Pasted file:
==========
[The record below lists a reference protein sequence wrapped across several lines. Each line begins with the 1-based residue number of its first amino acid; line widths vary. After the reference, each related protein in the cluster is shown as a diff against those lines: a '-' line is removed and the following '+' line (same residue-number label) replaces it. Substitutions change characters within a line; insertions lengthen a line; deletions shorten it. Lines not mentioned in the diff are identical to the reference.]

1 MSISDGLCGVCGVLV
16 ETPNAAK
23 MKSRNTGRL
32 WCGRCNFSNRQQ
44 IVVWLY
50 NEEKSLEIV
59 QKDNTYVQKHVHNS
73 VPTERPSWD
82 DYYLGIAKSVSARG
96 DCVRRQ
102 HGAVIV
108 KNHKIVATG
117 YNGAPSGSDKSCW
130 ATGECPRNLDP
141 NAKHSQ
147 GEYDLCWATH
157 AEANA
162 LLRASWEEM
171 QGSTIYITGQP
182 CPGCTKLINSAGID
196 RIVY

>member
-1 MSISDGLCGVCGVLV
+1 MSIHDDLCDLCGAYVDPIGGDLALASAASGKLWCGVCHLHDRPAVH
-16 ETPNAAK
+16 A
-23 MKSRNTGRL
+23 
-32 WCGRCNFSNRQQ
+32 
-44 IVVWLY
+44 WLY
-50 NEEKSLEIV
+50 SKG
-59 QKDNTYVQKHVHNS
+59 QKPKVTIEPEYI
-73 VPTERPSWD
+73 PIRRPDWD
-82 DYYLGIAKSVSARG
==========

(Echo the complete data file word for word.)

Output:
[The record below lists a reference protein sequence wrapped across several lines. Each line begins with the 1-based residue number of its first amino acid; line widths vary. After the reference, each related protein in the cluster is shown as a diff against those lines: a '-' line is removed and the following '+' line (same residue-number label) replaces it. Substitutions change characters within a line; insertions lengthen a line; deletions shorten it. Lines not mentioned in the diff are identical to the reference.]

1 MSISDGLCGVCGVLV
16 ETPNAAK
23 MKSRNTGRL
32 WCGRCNFSNRQQ
44 IVVWLY
50 NEEKSLEIV
59 QKDNTYVQKHVHNS
73 VPTERPSWD
82 DYYLGIAKSVSARG
96 DCVRRQ
102 HGAVIV
108 KNHKIVATG
117 YNGAPSGSDKSCW
130 ATGECPRNLDP
141 NAKHSQ
147 GEYDLCWATH
157 AEANA
162 LLRASWEEM
171 QGSTIYITGQP
182 CPGCTKLINSAGID
196 RIVY

>member
-1 MSISDGLCGVCGVLV
+1 MSIHDDLCDLCGAYVDPIGGDLALASAASGKLWCGVCHLHDRPAVH
-16 ETPNAAK
+16 A
-23 MKSRNTGRL
+23 
-32 WCGRCNFSNRQQ
+32 
-44 IVVWLY
+44 WLY
-50 NEEKSLEIV
+50 SKG
-59 QKDNTYVQKHVHNS
+59 QKPKVTIEPEYI
-73 VPTERPSWD
+73 PIRRPDWD
-82 DYYLGIAKSVSARG